This improbable tale of brave rabbits is a classic and one of the best stories I have ever read.Â It first came out in the seventies and a movie adaptation was made in 1978 by the BBC.Â It is the tale of a group of rabbits who leave their home warren because of a premonition and the many adventures they have as they cross the English countryside in search of a new home and go through the struggles of establishing one on Watership Down.Â The story itself is outstanding but what makes it even cooler in my opinion is that all the places in the book actually exist.Â A Google Maps search fro Watership Down will take you to it and there are several pictures of places featured in the book that someone has uploaded.
One of the best parts of the book are the several asides to tell the stories of el-Ahrairah, a legendary rabbit who had many adventures.Â They are the rabbit equivalent of Greek Myths and just as entertaining in their own right.Â My personal favorite is the story of Rowsby Woof and the Fairy Wogdog.
Countdown: H Hour is the third installment in the Countdown series, hopefully there are plenty more still to come as this just built onto the already strong premise of the first two books.Â This book happens at the same time as the events in M Day but in the Phillipines as part of the Regiment conducts a completely separate mission to rescue a rich Phillipino businessman who has been kidnapped by a group of Moro terrorists from the Basilan region.Â The action is almost non-stop as the short battalion for the mission conducts operations in Somalia, Basilan, and around Manila in the course of the book.Â Adam, the Somali kidnapped in the first book, and the reason M-Day was founded, makes a small cameo appearance in the book.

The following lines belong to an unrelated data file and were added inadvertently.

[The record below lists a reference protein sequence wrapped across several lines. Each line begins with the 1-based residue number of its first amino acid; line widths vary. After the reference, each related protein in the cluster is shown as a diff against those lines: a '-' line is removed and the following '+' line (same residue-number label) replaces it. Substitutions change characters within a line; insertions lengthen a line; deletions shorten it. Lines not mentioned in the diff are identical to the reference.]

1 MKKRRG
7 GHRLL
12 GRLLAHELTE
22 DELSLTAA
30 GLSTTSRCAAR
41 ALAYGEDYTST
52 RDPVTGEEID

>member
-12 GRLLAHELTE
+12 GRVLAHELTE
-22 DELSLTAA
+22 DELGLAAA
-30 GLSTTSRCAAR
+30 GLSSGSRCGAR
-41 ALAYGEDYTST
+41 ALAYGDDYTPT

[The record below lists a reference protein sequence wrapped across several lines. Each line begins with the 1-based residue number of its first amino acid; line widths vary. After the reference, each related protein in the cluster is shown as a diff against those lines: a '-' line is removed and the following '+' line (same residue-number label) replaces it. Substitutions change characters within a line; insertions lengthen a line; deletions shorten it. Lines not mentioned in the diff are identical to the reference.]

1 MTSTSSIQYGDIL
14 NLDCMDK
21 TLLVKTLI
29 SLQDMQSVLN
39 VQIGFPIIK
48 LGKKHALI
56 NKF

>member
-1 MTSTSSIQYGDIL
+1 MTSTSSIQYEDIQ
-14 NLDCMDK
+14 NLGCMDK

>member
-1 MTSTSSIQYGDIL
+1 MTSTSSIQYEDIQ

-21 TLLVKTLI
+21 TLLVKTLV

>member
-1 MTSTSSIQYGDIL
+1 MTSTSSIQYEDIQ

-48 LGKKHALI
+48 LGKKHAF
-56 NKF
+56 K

The usual subtle and not-so-subtle political commentary is sprinkled throughout the book.Â Libs will hate that although I love it.Â I have about as much use for the Tranzis of the world as does Mr. Kratman.Â He includes the usual afterword designed to set the brains , if they have any, Tranzis of the world on fire.Â He also teases us with the title of the next book in the series, Criminal Enterprise, with no idea of release date.
The only complaint I have about this book as I have with most books is that I read it too fast.Â That is my fault though because I am a fast reader.Â At 624 pages it is not a small book.Â Tom Kratman has once again produced a fast paced, exciting narrative that also throws some food for thought into the mix.Â Another excellent work that I highly recommend to anyway into combat SF or combat fiction.